Veera Bonner is thrilled that a book she wrote with her late sisters Hazel Henry Litterick and Irene E. Bliss has been included in Allan Twigg’s new book 150 Great B.C. Books and Authors – The Essentials.
Their 1995 book Chilcotin: Preserving Pioneer Memories authored simply by The Witte Sisters (maiden names) enjoys a glowing review by Twigg, who notes Bonner did the majority of the writing while crediting her sisters as instrumental in gathering the stories.
“Veera Bonner’s text is communal, charming and often fascinating — and captures the spirit of the Cariboo-Chilcotin with unpretentious pride,” Twigg writes in his review.
Bonner says she had no idea their book was reviewed in The Essentials, until a friend sent her a copy of the pages reviewing their book.
“I thought it was quite exciting — among the 150 great B.C. books — not just good,” Bonner says. “It came as a total surprise to me.”
Museum of the Cariboo Chilcotin manager Pat Skoblanuik agrees with Twigg’s assessment of the Witte sisters’ book as a great resource for people coming to the museum to research history. “It is quite good,” Skoblanuik says. “I look at it lots to find out things about people and events.”
150 Great B.C. Books and Authors — The Essentials was written and produced by Twigg in co-operation with Simon Fraser University Library and the University of BC’s Rare Books and Special Collections department and published by Ronsdale Press October 2010.
Among his many other accolades, Twigg is the author of 15 books and publisher of the B.C. BookWorld newspaper since 1987. The Essentials is Volume 4 of Twigg’s Literary History of British Columbia.
Bonner has just a couple of corrections to Twigg’s account of her family history in the review — specifically the line that reads:
“As granddaughters of pioneers Tom Hance and Nellie Verdier Hance — reputedly the Chilcotin’s first white female resident, who rode side-saddle for 400 miles to get there in 1887 — Irene E. Bliss, Veera Bonner and Hazel Henry Litterick were raised by their mother Hattie Witte, who drove a six-horse freight wagon through Bull Canyon in the 1920s.”
Bonner notes the review neglects to mention that she and her sisters, along with their brother Duane, who is not mentioned, were all raised by both their mother and their father, Frank, who was also not mentioned.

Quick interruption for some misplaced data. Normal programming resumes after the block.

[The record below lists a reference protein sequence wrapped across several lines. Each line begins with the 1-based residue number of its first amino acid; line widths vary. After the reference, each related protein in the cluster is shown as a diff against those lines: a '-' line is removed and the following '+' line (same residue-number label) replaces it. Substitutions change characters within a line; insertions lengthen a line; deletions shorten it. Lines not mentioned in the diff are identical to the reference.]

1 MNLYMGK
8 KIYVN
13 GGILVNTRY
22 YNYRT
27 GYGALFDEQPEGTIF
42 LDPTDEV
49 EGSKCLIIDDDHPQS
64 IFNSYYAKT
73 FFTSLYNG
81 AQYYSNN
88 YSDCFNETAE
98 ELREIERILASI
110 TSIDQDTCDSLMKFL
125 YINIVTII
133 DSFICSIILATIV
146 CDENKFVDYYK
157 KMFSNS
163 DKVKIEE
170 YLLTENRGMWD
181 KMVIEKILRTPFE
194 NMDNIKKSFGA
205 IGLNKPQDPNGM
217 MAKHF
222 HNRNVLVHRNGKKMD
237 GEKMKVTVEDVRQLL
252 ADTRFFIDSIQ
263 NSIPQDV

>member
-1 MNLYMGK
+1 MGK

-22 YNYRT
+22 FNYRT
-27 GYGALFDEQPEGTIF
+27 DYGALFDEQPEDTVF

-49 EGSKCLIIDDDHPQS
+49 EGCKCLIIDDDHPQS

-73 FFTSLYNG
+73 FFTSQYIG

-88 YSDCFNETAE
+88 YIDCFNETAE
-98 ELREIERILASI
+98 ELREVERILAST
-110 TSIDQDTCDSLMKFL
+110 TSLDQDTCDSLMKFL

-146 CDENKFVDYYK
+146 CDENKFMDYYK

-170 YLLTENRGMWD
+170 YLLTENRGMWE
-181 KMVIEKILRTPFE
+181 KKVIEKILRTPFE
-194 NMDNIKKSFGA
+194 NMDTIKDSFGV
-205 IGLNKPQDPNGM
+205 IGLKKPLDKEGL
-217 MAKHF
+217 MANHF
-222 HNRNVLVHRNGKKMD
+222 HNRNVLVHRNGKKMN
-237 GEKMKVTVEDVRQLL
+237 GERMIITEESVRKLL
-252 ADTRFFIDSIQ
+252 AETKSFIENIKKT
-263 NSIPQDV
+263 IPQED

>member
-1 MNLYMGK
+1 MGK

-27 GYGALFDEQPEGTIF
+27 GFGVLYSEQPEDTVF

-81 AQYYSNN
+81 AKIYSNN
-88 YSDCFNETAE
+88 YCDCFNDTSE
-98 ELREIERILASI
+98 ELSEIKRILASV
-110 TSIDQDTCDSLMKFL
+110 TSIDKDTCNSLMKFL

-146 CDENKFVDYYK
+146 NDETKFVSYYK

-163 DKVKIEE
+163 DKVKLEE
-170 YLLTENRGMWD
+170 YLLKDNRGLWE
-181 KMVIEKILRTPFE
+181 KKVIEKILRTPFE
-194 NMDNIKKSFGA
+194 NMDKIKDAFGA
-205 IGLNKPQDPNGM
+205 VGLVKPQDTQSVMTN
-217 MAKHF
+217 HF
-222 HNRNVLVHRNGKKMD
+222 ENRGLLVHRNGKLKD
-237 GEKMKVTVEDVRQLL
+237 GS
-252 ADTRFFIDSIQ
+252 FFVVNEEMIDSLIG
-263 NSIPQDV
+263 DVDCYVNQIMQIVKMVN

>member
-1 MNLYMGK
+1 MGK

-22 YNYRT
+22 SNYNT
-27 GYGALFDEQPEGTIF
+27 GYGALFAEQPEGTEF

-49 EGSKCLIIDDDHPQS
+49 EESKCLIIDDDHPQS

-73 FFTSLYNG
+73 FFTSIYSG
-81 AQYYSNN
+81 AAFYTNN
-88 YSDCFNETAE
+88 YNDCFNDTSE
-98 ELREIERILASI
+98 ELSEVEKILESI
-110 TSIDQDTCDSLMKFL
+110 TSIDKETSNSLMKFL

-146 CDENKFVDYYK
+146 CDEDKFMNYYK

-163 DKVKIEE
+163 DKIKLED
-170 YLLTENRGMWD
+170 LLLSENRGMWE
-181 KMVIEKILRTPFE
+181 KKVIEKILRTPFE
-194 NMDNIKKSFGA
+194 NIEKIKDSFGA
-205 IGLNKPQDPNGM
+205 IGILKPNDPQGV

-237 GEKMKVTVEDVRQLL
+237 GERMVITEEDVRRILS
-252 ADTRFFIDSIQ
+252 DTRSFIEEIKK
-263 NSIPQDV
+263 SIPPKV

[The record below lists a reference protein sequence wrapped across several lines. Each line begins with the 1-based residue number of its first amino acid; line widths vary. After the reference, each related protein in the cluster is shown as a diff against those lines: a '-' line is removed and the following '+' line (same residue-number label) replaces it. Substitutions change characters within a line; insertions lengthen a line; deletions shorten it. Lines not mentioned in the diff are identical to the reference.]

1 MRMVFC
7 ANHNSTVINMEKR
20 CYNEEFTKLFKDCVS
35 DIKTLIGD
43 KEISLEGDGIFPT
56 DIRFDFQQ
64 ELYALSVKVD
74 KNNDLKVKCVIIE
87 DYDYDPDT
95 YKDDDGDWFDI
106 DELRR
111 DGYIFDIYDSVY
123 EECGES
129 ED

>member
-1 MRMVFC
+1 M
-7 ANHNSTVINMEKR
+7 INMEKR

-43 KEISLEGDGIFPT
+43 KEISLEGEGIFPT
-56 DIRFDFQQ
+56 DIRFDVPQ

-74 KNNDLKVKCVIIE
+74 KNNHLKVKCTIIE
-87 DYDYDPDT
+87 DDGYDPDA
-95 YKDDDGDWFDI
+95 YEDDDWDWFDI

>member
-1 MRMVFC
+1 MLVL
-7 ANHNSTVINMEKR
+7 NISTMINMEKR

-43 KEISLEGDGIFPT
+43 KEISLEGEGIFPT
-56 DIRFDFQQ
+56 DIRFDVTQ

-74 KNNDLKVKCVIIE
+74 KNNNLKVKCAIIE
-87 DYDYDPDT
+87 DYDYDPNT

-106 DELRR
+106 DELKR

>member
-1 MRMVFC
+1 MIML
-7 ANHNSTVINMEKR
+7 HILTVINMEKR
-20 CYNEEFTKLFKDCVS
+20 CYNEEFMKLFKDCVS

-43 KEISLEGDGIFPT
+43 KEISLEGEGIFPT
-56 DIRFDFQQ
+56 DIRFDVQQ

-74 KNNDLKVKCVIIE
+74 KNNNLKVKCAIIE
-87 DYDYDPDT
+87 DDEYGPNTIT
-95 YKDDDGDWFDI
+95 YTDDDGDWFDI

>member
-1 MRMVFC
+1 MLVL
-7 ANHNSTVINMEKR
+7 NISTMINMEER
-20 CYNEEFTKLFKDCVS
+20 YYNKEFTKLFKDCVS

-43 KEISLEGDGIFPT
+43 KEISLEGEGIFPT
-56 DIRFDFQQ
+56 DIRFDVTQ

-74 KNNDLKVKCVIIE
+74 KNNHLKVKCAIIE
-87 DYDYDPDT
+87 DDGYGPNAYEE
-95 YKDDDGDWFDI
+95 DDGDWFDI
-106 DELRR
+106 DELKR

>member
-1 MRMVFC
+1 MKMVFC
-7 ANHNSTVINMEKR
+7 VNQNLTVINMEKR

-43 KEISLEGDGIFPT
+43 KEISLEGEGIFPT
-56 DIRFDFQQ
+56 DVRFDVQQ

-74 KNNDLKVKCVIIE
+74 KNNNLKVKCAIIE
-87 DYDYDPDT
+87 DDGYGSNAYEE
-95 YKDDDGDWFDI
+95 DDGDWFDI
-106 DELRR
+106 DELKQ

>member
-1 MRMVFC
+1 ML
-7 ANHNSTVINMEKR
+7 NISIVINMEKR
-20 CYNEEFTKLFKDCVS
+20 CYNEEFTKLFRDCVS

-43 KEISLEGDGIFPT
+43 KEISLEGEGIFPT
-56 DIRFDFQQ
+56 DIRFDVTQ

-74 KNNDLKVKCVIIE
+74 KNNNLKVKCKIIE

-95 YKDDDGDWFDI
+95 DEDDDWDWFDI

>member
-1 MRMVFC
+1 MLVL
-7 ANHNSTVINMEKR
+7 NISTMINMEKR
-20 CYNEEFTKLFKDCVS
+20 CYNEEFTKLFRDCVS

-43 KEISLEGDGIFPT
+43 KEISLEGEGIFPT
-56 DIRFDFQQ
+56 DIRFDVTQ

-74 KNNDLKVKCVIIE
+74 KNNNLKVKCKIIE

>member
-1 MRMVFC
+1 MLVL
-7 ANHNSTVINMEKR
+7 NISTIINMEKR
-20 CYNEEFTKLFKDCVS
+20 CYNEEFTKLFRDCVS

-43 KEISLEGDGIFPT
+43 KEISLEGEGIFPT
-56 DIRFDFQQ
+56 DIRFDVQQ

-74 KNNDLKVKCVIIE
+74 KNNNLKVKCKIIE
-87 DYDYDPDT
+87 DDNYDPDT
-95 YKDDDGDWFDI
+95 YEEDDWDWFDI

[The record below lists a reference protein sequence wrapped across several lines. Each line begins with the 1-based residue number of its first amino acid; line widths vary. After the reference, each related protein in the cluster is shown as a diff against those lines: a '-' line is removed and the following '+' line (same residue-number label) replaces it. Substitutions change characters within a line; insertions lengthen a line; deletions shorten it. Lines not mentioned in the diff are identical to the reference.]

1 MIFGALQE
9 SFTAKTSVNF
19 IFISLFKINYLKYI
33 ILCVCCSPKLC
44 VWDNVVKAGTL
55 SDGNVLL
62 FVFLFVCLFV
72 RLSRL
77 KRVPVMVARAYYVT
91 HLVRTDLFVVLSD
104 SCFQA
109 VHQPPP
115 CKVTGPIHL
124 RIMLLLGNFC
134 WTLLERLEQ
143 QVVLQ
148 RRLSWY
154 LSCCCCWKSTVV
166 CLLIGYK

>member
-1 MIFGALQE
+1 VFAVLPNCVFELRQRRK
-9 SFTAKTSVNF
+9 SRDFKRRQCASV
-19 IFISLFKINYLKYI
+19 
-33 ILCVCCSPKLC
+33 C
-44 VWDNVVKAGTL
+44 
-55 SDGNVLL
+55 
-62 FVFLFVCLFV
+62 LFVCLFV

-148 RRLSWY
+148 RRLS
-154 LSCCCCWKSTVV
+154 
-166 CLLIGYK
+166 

She says it was actually their father, Frank, who drove the six-horse freight wagon and that there may have been some confusion because a picture on file shows her mother appearing to be driving the freight wagon.
But she notes that picture was actually taken when her mother accompanied her father on a trip to deliver supplies from Ashcroft to Andy Stuart’s store at Redstone.
Bonner also notes that she married Jim Bonner, not John Bonner, as stated in the review.
Despite these discrepancies the Twigg review entices one to pick up a copy of the Witte sisters’ book.
He writes: “Never mind Arthur Erickson’s SFU campus, the Marine Building or the BowMac sign. The top engineering feat of B.C. is either Mungo Martin’s 39-metre totem in Beacon Hill Park or Rudy Johnson’s bridge that was erected without government support in 1968.
“With typical Cariboo-Chilcotin grit and ingenuity, Rudy Johnson purchased a 200-ton, 300–foot long steel bridge in Alaska and reassembled it across the Fraser River, with the help of engineer Howard Elder, in six months for only $200,000. It allowed him to cut 30 miles off his trips between his Buckskin Ranch and Williams Lake.”
“Rudy Johnson is just one of the countless hardy souls featured in Chilcotin: Preserving Pioneer Memories (1995), a 432-page who-was-who assembled, as much as written, by the three Chilcotin-born Witte sisters — Irene, Veera, and Hazel, all raised at Big Creek.”
The review goes on to outline some of the Witte sisters and Bonner’s own story, while mentioning another locally produced book.
“The story of Veera’s birth, one month premature, on August 25, 1918, has been recorded by Linda-Lou Howarth in an equally remarkable collection Gumption & Grit: Women of the Cariboo Chilcotin (2009).”
The Essentials is described by Ronsdale Press as an encyclopedia of BC books, illustrated with numerous photos, many of them full-page.
In addition to the 150 great B.C. books and authors reviewed in The Essentials, Twigg also describes numerous other authors and books that have played an important role in recording B.C.’s history.